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The Last New York Underground Film Festival

Well, this sucks.

After 15 years and a couple of leadership changes, the current folks in charge of the New York Underground Film Festival are calling it quits. The last ever NYUFF will run this year on April 2-8 and I’ll have the full schedule up in the next couple of days, or weeks depending on how long it takes me to finish it (it looks like a doozy). I’m also reprinting in full below the final statement made by the fest. I could just link to it, but I don’t know if they’re planning to leave their archives up or not.

I’m not quite sure why they’re doing this. The statement says that a “restructuring and refocusing” is needed to keep the spirit of the event going, so they’re killing this one and a couple of the current co-directors will be starting a new fest. NYUFF has had a couple of different directors over the years, so I don’t know why they don’t just pass the baton to someone else. Or maybe the baton’s worn out from being passed around so much.

NYUFF was founded in 1994 by filmmakers Todd Phillips and Andrew Gurland as a venue to screen Chicken Hawk, a documentary on NAMBLA. They ran it for a few years until handing off the reigns to the then Festival Programmer, Ed Halter, in 1998. Since then, Gurland has gone one to direct some direct-to-DVD and indie features, while Phillips directs mainstream comedies like Old School and Starsky & Hutch and is an amateur poker player.

Ed meanwhile transformed NYUFF into one of the premiere avant-garde screening venues in the world. He served as Festival Director until 2003, then for the next two years he oversaw the event as Executive Director/Producer while Kendra Gaeta served as Festival Director. Both Ed and Kendra officially left the fest for the 2006 edition while Mo Johnston took over. In 2007, Mo shared co-director duties with Kevin McGarry; and this year those two share that duty with Nellie Killian.

Ed is now the author of the book From Sun Tzu to XBox and is launching his own brand-new avant-garde screening series in a few days in Brooklyn called Light Industry with his partner Thomas Beard. Finally, after this last NYUFF, McGarry and Killian will launch another screening series called Migrating Forms, named after the awesome film by James Fotopoulos.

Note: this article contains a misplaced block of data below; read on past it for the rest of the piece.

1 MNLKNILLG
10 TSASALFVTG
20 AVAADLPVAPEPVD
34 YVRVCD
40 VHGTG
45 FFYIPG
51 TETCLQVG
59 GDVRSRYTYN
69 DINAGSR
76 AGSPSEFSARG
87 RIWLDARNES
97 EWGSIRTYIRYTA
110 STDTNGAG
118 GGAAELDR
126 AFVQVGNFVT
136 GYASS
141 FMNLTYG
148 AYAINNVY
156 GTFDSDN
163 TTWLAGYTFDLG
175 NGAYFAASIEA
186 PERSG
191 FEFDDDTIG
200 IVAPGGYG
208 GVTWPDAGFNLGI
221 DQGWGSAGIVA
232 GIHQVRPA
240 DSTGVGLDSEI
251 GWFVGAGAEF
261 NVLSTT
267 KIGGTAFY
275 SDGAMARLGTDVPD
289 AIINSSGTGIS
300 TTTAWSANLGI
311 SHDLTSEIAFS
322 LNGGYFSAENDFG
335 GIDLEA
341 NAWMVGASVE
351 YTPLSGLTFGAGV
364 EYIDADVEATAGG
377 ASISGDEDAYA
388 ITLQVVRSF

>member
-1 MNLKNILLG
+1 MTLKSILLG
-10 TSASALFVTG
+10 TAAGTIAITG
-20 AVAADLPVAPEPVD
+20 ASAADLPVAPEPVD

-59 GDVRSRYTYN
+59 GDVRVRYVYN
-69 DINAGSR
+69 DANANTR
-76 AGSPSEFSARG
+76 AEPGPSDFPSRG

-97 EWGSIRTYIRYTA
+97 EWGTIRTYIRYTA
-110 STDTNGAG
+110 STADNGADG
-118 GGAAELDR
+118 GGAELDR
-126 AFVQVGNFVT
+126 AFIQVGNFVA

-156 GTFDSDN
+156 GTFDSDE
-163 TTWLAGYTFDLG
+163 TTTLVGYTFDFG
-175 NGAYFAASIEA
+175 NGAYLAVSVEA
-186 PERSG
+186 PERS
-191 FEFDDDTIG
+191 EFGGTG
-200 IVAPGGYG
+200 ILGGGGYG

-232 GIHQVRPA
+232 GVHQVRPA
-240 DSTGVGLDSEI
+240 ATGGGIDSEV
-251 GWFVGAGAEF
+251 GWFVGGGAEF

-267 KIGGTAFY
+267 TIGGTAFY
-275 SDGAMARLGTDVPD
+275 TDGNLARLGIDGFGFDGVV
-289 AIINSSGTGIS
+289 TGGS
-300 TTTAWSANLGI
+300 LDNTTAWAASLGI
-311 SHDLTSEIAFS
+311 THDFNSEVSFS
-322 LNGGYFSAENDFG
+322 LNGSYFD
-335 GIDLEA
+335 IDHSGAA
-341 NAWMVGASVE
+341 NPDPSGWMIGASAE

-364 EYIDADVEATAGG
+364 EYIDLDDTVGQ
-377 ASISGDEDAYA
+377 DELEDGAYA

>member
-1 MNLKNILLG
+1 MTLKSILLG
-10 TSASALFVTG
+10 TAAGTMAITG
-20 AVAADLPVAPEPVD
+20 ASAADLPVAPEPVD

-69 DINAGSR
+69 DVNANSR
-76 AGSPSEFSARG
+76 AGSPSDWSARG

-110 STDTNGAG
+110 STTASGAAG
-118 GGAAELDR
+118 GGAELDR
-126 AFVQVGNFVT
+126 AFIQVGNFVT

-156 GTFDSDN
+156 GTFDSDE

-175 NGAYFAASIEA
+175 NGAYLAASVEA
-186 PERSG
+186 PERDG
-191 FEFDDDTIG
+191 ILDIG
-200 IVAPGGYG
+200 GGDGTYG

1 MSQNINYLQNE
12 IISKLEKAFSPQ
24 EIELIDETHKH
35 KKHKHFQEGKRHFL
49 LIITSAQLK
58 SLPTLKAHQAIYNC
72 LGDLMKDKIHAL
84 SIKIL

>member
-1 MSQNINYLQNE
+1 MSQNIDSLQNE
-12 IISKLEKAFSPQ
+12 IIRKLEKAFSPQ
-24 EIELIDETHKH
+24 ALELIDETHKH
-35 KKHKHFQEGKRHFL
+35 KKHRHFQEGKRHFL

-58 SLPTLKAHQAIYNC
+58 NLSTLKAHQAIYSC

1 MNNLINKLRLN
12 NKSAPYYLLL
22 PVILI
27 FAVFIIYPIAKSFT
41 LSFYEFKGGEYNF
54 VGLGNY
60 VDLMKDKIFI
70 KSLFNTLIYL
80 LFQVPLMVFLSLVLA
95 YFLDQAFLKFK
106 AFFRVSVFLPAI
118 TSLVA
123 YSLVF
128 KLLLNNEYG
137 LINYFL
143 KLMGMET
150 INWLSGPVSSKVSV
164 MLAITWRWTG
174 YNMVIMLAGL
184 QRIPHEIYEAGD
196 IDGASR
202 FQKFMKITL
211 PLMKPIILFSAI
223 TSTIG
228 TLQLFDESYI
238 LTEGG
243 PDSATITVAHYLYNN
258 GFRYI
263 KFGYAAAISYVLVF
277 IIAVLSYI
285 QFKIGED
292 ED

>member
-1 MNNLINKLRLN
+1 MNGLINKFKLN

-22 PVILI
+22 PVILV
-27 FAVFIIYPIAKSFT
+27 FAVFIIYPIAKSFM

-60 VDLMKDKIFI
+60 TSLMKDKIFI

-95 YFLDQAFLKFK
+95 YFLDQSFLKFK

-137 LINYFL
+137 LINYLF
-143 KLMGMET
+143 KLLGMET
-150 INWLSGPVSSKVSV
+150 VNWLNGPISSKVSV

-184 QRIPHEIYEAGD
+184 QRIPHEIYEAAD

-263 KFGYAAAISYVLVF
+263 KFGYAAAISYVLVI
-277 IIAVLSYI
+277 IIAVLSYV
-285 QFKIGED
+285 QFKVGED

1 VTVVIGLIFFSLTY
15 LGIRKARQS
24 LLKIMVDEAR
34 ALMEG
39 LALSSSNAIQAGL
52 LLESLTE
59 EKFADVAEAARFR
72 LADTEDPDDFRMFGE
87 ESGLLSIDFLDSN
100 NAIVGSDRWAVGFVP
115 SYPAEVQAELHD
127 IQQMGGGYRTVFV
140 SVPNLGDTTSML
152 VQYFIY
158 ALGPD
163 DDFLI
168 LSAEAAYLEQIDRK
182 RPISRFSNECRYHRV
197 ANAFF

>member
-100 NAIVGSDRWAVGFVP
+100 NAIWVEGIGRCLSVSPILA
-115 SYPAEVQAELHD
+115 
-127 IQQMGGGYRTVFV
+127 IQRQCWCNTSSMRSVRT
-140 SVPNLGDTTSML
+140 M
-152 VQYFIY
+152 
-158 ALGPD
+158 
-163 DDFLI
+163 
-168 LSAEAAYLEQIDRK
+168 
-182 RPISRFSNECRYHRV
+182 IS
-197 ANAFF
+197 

On a personal level, while I haven’t been to NYUFF in many years, I have to say that the¬†Underground Film Journal probably wouldn’t have its current focus on underground film if it weren’t for the years I did attend, which were extremely formative experiences for me. You can read my coverage of those years here: 2000, 2001, 2002; which I migrated over from the old HTML-based format of the site.

In addition to seeing a mind-blowing amount of amazing movies those years that opened me up to a whole new world of film, I met a lot of awesome people and filmmakers. Most importantly, if it weren’t for NYUFF, I definitely wouldn’t have met the love of my life, my wife Jessica, whose great documentary Plaster Caster played in 2001.

So, I’m sad to see it go. I’d always hoped I’d make it back sometime, but on to other things, I guess. NYUFF helped launch what seems to be dozens of underground festivals in cities all over the world that I happily cover and now I get to correspond with an international range of filmmakers and festival directors. But New York has always seemed to hold the central spirit of the underground film scene since the 1960s. NYUFF may be gone, but underground film will live on.

Finally, as promised, here’s NYUFF’s final statement:

After 15 years, 2008 will mark the last New York Underground Film Festival. Former festival director Ed Halter says NYUFF was “created to showcase films that weren’t being supported anywhere else. Over time, we evolved into a festival that promoted our own special blend of documentaries, features and experimental work. People came to expect the unexpected at the NYUFF; we became an anti-institutional institution.”

The organization has undergone many changes over the last 5 years and has decided that a restructuring and refocusing is in order if the spirit of the institution is to live on. A new organization called Migrating Forms has been formed by two of NYUFF’s current directors, Nellie Killian and Kevin McGarry, and will continue to produce a film and video festival in the spring, with the addition of year-round programming.

The name Migrating Forms signals a passing of the torch from NYUFF to the future, and it also addresses the present condition of film and video arts-filmmakers are exploring new technologies while re-inventing and re-contextualizing traditional practices. The name Migrating Forms comes from a title of a film by a filmmaker who has gained much attention from his 8-year participation in the NYUFF, James Fotopoulos, and we think this is a nice, if oblique, way to remain connected to our past. A full press release with more information on the new organization will be available soon.

So let’s migrate… stay tuned to www.migratingforms.org for details and to join our mailing list.